The City of Glasgow, in association with Glasgow Churches Together, marked the 14th Centenary of the death of St. Mungo and the foundation of the city with a Civic Dinner in the City Chambers on 29 March. The invited guests, from churches and organisations across Glasgow, gathered in the beautiful setting of the Banqueting Hall as musicians John Allan, Carissa Bovill and Clare O’Neill played traditional music for them.
Then children from St. Paul’s Primary, Whiteinch, stunned the guests with a brilliant and very professional performance of two songs about Glasgow, one a fun tale of Martian visitors to the city’s sights and the other a new song for the city- the Glasgow Song which won the school the Molendinar Award this year. The children were a credit to the city and their school.
They were followed by a formal welcome by the Lord Provost, Rt. Hon. Cllr Bob Winter, to what he described as a “once in a century” event to honour Glasgow’s deep-rooted shared identity – an identity which was outlined in the murals of the Banqueting Hall. Unfortunately Archbishop Conti had been unable to be present, as he was in Rome, but he had sent his best wishes for the success of the dinner and had arranged for the Liber Ruber (the Red Book of Glasgow), a mediaeval cartulary to be brought through on loan from the Scottish Catholic Heritage Collections (Blairs Museum) Trust for the evening.
The formal toast to the City was presented by Professor Tom Devine. He wryly acknowledged the particular honour in being asked to make the toast as he was not a Glaswegian, he worked in Edinburgh and came from Motherwell- he also suggested that he might need 3 hours to do the subject justice! He asked firstly why had St. Mungo’s name and fame survived 1400 years. The reality was unclear after so long but clearly Mungo had been inspirational, an evangelist of great courage not only for Glasgow but for SW Scotland, Northern England and Wales.
Reflecting on Glasgow’s history, he touched on its religious traditions, its cosmopolitan nature and, finally, its resilience. Glasgow’s religious tradition was Christian in origin, although later immigrants have brought their own religions to the mix. Christianity had deeply impacted secular society. The Bishops of Glasgow had fought for the city and its people. They had impacted education – Glasgow University, Glasgow Grammar School etc.- and influenced music, art and literature. With the Reformation, the attention was on scripture. In the later Scottish Enlightenment, much of the influence in science and politics came from sons of the manse or ministers.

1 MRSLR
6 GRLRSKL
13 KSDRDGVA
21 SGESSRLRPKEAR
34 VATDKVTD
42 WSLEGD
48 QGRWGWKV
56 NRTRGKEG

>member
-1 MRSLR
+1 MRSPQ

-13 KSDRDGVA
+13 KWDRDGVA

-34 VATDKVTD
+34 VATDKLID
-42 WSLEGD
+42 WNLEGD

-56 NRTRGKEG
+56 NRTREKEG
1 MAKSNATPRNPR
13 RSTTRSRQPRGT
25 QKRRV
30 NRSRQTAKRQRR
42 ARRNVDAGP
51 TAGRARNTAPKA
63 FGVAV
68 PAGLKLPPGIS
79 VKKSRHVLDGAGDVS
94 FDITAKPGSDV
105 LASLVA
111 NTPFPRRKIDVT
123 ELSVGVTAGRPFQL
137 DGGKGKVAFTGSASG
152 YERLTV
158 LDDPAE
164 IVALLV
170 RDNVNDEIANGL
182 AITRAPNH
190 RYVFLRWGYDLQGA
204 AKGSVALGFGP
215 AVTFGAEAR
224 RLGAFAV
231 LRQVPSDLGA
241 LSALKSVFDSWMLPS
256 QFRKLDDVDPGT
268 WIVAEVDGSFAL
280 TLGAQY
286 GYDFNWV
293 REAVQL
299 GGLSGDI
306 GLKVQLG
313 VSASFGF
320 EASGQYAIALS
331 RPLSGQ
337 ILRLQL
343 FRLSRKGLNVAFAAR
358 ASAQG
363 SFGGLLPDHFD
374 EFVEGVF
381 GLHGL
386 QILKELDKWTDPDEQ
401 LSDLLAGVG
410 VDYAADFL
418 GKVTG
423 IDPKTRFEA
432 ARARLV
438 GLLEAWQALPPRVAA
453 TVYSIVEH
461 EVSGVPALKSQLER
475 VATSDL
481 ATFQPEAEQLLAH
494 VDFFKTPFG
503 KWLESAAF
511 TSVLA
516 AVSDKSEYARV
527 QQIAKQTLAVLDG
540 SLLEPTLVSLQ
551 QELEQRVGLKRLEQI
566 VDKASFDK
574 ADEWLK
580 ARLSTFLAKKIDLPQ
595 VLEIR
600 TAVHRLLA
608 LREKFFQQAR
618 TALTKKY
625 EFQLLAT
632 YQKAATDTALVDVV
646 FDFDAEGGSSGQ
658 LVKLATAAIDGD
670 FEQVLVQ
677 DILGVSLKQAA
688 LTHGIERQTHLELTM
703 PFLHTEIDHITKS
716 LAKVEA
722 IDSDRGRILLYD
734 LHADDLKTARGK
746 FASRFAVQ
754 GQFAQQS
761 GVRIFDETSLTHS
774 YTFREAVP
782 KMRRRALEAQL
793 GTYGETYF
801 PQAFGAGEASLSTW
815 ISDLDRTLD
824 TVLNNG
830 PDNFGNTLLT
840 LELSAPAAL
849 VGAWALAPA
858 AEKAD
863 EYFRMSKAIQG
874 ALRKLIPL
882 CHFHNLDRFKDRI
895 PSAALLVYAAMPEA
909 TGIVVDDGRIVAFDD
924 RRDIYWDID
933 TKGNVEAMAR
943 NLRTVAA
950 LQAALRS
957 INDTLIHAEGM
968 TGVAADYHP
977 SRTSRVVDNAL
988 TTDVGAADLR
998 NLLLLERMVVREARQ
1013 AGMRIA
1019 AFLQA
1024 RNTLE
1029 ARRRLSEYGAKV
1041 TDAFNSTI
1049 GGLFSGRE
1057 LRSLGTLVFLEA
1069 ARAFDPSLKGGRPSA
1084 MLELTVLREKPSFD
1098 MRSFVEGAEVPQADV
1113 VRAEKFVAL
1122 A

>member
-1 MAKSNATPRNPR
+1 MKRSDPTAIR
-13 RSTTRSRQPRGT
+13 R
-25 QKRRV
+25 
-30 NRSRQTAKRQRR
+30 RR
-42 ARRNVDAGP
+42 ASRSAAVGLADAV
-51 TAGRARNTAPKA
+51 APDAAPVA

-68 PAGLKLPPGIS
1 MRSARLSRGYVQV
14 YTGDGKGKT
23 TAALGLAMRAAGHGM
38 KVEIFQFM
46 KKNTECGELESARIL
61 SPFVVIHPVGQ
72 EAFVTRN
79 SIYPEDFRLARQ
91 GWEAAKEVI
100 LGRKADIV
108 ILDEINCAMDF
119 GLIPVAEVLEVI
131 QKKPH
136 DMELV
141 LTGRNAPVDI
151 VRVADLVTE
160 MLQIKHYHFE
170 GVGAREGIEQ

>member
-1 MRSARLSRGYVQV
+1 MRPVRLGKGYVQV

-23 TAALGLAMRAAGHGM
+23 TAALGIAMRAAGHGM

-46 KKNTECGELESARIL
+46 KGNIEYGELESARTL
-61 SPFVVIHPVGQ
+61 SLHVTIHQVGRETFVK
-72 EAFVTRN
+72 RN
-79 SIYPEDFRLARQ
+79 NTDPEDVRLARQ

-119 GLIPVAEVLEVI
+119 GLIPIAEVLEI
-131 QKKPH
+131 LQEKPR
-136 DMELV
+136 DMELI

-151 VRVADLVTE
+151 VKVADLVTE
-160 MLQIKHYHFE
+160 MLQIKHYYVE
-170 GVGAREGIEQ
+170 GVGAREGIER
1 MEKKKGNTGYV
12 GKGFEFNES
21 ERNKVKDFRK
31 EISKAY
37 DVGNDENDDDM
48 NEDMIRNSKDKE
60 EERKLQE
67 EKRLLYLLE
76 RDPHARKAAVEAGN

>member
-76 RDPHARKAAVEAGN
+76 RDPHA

The cosmopolitan nature of Glasgow was reflected in its commercial and trading history, from the Tobacco Lords who dealt in what could be described as the first global trade in Europe, to engineering, shipbuilding and the like. Glasgow also exported people – most of the Scottish emigrants came in fact from the Central Lowlands – but also received many immigrants: Irish, Polish, Jewish, Italian, Asian and also English!
Its trading success in turn led to great pressures. It was the fastest growing city in Europe in the mid 18-19th Century and had to face crises caused by the growth in population – disease, lack of public utilities, housing. In the 20th Century, the challenges were those arising from loss of its major industries. Yet in facing its challenges, it had shown resilience and the ability to regenerate. The current regeneration was not yet complete. However it would be great if Glasgow could pioneer solutions to those problems which all major cities in Europe were currently facing. In conclusion, he drew everyone’s attention to the lovely prayer on the commemorative bookmark which they had been given, and wished this as the toast for the future of Glasgow.
The Rev. Dr Laurence Whitley, minister of Glasgow Cahedral, then said the Grace before a beautiful meal was served, and the guests had the opportunity to chat at leisure. The Grace at the end of the meal was said by Fr. Willie Slavin, in place of Fr. James Berrie, parish priest of St. Mungo’s , Townhead, who was unable to attend through illness.
The evening finished with a vote of thanks, given by Mgr. Gerry Fitzpatrick, Chair of Glasgow Churches Together, a lovely medley of songs presented by some of the Glasgow Youth Choir (who had ensured audience participation by circulating the words of “The Song of the Clyde”), and a very well-earned and popular presentation by the Lord Provost to Baillie Cathy McMaster who retires from the City Council this year and who has done so much in the recovery and celebration of the early history of Glasgow and its Patron Saint.